MARINE CORPS AIRCRAFT
Of the 61 F/A-18As upgraded to the A+ configuration, 54
have been upgraded to F/A-18C capability (as F/A-18A++). The
service plans to replace approximately 25 of the A++ aircraft as
they reach service life limits with F/A-18Cs upgraded to a C+
configuration, equipped with Link 16, color cockpit displays, a
moving-map display, ALE- 47 infrared countermeasures, the
Naval Aircrew Common Ejection Seat and the Joint Helmet-
Mounted Cueing System. Marines will continue to operate F/A-
18A++/C/C+/Ds until they are replaced by F- 35 Lightning IIs.
The F/A-18C/D has the space, power and cooling capability
needed to accommodate installation-sensitive avionics. Starting
in spring 2014, a total of 36 retrofits began for the F/A-18C/D
Electronics Warfare systems, resulting in sophisticated systems
such as the Block III Integrated Defensive Electronic
Countermeasures System that includes the AN/ALR- 67(V) 3
Radar Warning Receiver, AN/ALQ-214(V) 5 Airborne Jammer and
the AN/ALE- 47 Infrared Countermeasures (chaff and flares).
The Corps has seven active squadrons flying F/A-18A++s or
F/A-18Cs, four squadrons of F/A-18Ds and one Reserve squadron
flying F/A-18A++s. A fleet-replacement squadron operates F/A-
18A++/B/C/D aircraft. Marine F/A-18A++/C squadrons have been
integrated into several Navy carrier air wings.
Marine Corps Hornets continue to support Operation
Enduring Freedom in Afghanistan.
(See the Navy Aircraft section for F/A- 18 specifications.)
F-35B/C LIGHTNING II
BRIEFING: The F-35B is intended to replace the F/A-18C
Hornets and AV-8B Harriers for the Marine Corps. It has an
engine, software and avionics in common with the F-35A and C
variants. However, its internal weapons bay is slightly smaller to
accommodate the lift fan used for vertical flight. (See the Navy
Aircraft section for a description of F- 35 mission systems.)
The F-35B first flew on June 8, 2008, and vertical lift operations began with initial hover pit work in January 2009 when
the first STOVL-qualified engine arrived at the Lockheed Martin
Aeronautics facility in Fort Worth, Texas. The first F-35B
arrived at Naval Air Station (NAS) Patuxent River, Md., in
December 2009 to begin STOVL flight testing. It was joined in
2010 by three other test aircraft, including the first with a full
mission system installed. In October 2011, the F-35B completed
sea trials onboard USS Wasp.
In 2011, the Marine Corps decided to procure 340 F-35Bs and
80 F-35Cs. The service plans to equip five Fighter Attack Squadrons
(VMFAs) with F-35Cs to augment Navy carrier air wings. (See the
Navy Aircraft section for a description of the F-35C.)
In 2012, the U.K. Royal Navy reversed its 2010 decision to
purchase F-35Cs in lieu of F-35Bs. The Italian Navy is the only
other foreign service planning to buy the F-35B.
The Marine Corps’ training squadron for the F- 35, VMFAT-
501, stood up in April 2010. The first F-35B was delivered to
Eglin Air Force Base, Fla., in January 2012. F-35B training
began at Eglin in mid-2012 and moved the training to Marine
Corps Air Station (MCAS) Beaufort, S.C., in 2014.
The Corps’ first operational F- 35 squadron, VMFA- 121 at
MCAS Yuma, Ariz., completed transition to the F-35B in 2013.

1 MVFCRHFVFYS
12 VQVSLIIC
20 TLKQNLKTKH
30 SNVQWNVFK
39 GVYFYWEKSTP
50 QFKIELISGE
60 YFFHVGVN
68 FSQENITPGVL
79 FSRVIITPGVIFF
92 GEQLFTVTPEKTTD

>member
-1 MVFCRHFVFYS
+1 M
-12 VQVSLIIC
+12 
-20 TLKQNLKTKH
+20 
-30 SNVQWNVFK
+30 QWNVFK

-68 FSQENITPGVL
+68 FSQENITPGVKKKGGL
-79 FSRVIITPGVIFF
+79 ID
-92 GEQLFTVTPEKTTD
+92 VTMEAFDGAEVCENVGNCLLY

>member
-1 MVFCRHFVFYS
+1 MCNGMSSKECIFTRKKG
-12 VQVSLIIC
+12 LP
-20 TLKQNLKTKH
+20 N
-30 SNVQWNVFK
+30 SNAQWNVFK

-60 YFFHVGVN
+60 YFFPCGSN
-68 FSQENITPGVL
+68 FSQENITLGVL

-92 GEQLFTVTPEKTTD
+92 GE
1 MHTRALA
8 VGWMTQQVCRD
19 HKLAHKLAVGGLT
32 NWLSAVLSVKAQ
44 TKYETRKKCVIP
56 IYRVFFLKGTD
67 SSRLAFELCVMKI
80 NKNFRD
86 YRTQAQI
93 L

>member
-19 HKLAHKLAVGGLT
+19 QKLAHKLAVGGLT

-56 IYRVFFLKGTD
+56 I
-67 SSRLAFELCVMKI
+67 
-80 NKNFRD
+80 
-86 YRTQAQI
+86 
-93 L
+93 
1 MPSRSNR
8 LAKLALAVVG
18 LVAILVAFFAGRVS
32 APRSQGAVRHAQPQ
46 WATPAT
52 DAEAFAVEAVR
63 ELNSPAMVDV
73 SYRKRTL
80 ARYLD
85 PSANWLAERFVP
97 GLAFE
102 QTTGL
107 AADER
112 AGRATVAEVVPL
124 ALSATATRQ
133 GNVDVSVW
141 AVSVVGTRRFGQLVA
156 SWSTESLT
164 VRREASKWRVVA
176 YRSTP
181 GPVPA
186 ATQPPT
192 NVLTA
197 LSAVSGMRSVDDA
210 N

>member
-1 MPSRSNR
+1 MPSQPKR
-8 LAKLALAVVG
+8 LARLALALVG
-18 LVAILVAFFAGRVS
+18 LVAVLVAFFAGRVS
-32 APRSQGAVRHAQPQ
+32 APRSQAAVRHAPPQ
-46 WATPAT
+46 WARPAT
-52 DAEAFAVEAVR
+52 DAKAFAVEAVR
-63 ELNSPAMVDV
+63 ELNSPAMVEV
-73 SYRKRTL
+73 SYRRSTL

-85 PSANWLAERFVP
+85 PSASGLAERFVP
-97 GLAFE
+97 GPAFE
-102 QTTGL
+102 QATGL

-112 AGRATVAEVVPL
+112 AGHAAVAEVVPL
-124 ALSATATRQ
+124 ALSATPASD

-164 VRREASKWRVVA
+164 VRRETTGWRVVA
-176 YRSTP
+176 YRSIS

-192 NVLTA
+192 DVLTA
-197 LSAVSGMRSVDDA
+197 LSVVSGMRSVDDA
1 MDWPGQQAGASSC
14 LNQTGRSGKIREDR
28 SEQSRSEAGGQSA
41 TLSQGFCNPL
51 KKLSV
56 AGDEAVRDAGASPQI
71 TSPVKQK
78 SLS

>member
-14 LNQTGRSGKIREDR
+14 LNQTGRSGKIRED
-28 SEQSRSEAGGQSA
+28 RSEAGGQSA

Operational Test I was conducted in May 2015 onboard USS
Wasp. Initial operational capability (IOC) was achieved on July
As of October 2015, 40 F-35Bs had been delivered to the
Marine Corps. The Corps has a requirement for 340 F-35Bs.
Data applies to F-35B
WINGSPAN: .................. 35 feet
LENGTH:...................... 51. 3 feet
WEIGH T: .......................empty, 32,300 pounds
MAX WEIGHT:...............takeoff, 60,000 pounds
RANGE:........................900 nautical miles unrefueled; radius, 469
POWER PLANT:........... 1 Pratt & Whitney F135 turbofan engine
ARMAMENT: ................laser-guided bombs, JDAM, cluster munitions,
CREW: .......................... 1 pilot
CONTRACTORS:.........Lockheed Martin Corp., Pratt & Whitney,
Northrop Grumman Corp., BAE Systems,
BRIEFING: The EA-6B Prowler’s mission is to ensure survivability
of U.S. and coalition forces through the identification and suppression of enemy air defenses using the ALQ-218 Tactical Jamming
Receiver System (TJRS) and ALQ- 99 Tactical Jamming System
(TJS), lethal suppression using the AGM- 88 HARM, and communications jamming using the USQ- 113 Radio Countermeasures
Set. It is designated as a low-density/high-demand national asset.
Navy and Marine Corps Prowlers have supported U.S. and coalition forces operating from a variety of expeditionary sites throughout the world and from Navy aircraft carriers since 1971.
Major Prowler upgrades over the last four decades have included multiple engine upgrades to the J52-P-408B, a service life
extension program and several weapon systems upgrades. The
ALQ- 99 TJS pods have received upgrades over this same period as
well, including a Universal Exciter upgrade and two new transmitters, the band 9/10 transmitter and the new Low-Band Transmitter.
The Improved Capability (ICAP) III configuration is the latest
version of the EA-6B weapon systems, and will be the last major
upgrade of the platform. Thirty-two aircraft have been upgraded to
the ICAP III configuration, which includes incorporation of the
ALQ-218 TJSR that provides increased signal detection, geo-location
capability and selective reactive jamming capability.
Active Matrix Liquid Crystal Color Displays have been incorporated into all four crew stations replacing legacy monochrome displays. The ICAP III upgrade incorporates the USQ-
140 Multifunctional Information Distribution System Link 16
F-35B LIGHTNING IIS